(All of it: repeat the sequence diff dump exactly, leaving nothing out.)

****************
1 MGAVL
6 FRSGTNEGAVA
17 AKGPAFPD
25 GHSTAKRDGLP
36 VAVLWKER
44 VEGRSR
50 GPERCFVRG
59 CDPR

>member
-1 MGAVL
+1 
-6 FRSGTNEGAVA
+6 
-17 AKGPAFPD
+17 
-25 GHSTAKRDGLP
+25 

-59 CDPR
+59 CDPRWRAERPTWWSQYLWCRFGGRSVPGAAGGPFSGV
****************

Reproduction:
1 MGAVL
6 FRSGTNEGAVA
17 AKGPAFPD
25 GHSTAKRDGLP
36 VAVLWKER
44 VEGRSR
50 GPERCFVRG
59 CDPR

>member
-1 MGAVL
+1 
-6 FRSGTNEGAVA
+6 
-17 AKGPAFPD
+17 
-25 GHSTAKRDGLP
+25 

-59 CDPR
+59 CDPRWRAERPTWWSQYLWCRFGGRSVPGAAGGPFSGV